According to Nielson, the older demographic’s shopping is ‘similar to those of the 18 to 34’ cohort. Just like the younger shopper, those in the older demographic tends to do extensive research on a product prior to purchase. As such, trust and loyalty are essential factors to consider when targeting this audience.
Customers over the age of 50 aren’t silly, so it’s vital to use language and branding that doesn’t appear to look down upon them – it may come across as offensive. However, they prefer simplicity when they shop online, so make sure the branding is simple and gets to the point. This isn’t even directed at the older shopper. Typically a short, concise and clear message will be far more effective for online shoppers than something complicated.
Tips to Attract the Oder Shopper
Without looking condescending or patronising, producing an e-commerce site that’s friendly for a broad demographic is an essential step. Of course, if a retailer is selling women’s clothes with a target market of 15-30, this may not apply, but those in the consumer tech market, hardware, home and garden, etc. need to use certain steps to attract every type of consumer.
It’s best practice to avoid speaking like a Millennial with branding and overall messaging. Not only doe sit alienate the older shopper, but it also divides the target market that it’s aiming for. “The thing is, don’t speak to a Millennial like a Millennial,” says Mark Culter, CEO of Temple & Webster. “The basics of shopping, which is to have a strong proposition that appeals to the shopper, and to stick by it.”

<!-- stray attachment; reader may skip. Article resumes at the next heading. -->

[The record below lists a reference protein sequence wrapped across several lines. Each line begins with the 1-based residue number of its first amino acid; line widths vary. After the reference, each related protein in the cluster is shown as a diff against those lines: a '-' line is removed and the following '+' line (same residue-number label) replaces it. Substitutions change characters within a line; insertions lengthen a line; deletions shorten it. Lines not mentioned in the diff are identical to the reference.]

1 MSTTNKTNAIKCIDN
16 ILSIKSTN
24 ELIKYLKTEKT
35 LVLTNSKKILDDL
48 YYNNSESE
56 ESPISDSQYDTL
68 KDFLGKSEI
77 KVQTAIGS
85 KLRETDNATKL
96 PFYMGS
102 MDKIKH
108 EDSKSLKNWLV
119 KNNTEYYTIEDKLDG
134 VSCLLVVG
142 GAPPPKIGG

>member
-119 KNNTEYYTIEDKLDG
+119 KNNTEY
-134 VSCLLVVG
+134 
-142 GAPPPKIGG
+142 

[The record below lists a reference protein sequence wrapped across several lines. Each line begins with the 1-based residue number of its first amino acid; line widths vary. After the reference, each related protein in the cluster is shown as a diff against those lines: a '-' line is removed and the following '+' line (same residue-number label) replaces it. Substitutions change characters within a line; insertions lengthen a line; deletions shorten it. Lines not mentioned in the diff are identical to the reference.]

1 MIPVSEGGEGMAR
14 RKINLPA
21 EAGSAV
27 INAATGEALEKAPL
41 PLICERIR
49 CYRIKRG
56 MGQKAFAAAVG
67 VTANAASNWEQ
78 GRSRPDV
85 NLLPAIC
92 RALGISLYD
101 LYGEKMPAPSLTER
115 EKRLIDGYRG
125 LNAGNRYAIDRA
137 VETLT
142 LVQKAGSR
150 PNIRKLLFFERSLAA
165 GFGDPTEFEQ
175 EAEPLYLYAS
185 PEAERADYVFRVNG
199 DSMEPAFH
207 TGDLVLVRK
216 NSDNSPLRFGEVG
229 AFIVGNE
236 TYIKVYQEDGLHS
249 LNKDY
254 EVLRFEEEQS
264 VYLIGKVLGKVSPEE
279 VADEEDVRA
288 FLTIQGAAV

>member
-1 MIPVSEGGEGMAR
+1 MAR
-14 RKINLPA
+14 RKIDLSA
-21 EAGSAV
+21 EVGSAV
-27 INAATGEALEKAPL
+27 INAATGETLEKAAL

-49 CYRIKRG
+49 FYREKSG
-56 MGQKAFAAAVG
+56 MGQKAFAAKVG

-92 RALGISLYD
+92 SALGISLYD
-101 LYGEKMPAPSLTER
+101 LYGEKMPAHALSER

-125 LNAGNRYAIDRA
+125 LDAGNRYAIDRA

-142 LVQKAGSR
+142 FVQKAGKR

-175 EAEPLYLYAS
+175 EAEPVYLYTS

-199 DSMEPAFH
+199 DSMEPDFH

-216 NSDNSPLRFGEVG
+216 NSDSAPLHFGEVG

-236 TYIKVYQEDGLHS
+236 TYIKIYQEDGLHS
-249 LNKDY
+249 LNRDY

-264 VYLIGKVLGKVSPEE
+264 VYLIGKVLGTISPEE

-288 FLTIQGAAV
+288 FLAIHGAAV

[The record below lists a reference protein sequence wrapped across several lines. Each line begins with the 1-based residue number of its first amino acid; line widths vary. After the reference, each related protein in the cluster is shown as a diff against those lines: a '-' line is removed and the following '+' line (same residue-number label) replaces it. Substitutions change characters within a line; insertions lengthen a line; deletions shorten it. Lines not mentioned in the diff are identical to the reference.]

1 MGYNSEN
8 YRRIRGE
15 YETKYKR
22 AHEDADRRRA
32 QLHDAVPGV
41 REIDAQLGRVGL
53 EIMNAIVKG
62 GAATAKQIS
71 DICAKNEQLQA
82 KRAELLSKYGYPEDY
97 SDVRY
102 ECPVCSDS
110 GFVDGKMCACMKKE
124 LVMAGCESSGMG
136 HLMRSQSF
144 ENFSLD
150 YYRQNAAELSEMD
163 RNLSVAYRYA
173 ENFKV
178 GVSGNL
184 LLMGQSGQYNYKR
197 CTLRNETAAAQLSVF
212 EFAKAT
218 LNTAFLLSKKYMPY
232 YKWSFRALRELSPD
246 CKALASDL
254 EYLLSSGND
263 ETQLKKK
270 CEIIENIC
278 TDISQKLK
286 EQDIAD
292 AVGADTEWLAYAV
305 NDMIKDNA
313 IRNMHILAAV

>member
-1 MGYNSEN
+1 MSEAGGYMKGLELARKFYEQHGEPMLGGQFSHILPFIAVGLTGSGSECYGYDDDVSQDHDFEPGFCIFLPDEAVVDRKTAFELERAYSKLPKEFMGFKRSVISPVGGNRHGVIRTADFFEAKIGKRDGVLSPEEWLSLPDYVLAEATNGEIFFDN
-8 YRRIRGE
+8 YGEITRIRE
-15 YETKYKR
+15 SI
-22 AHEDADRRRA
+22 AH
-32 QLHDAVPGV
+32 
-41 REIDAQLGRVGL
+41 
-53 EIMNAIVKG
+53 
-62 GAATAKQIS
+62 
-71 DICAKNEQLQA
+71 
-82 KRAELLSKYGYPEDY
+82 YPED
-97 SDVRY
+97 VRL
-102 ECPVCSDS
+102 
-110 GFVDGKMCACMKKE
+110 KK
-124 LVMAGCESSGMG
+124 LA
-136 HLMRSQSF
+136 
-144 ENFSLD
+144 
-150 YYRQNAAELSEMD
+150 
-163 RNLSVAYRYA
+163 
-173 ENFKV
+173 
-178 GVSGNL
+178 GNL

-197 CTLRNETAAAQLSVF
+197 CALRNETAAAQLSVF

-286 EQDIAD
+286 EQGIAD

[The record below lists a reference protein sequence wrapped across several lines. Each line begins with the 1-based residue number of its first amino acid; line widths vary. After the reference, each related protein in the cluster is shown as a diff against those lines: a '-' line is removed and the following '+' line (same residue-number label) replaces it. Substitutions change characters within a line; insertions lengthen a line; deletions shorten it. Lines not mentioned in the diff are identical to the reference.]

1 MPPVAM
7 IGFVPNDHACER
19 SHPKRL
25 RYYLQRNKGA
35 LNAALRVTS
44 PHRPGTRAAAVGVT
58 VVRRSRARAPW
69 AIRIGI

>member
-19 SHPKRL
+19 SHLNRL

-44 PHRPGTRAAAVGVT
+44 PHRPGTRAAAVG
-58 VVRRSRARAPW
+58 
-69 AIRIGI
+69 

The same goes for memes, trending topics and even colours. If a retailer aims only to a certain demographic, that’s a different story. However, using a simple and strong message that can resonate with an entire consumer base is a far better idea than trying to please a certain age group. Most of the time, it doesn’t work anyway.
Tips for Success:
- Make sure the font isn’t too small to read – This is also beneficial for users on mobile.
- Make CTAs larger, so they’re easy to read – Again, don’t be patronising.
- Add reviews and images from customers within product pages – This establishes trust between brand and consumer.
- Explain the delivery process in its entirety – Click & Collect is a relatively new concept so that they may require an extra explanation of the process
- Avoid too many clicks – As common CX practice, the fewer buttons needed to press for checkout, the better.
Why Is This Important?
The way the world is currently turning, we’re coming to a point where the older shopper will outnumber the young. While the NextGen shopper will always be tech-savvy and understanding of a digital world, they don’t have as high a disposable income, nor the purchasing power that the older generation has. According to The Guardian, more than half of the population (54 percent) in the UK over the age of 65 shops online.
With such a vast untapped market, there’s nothing to lose.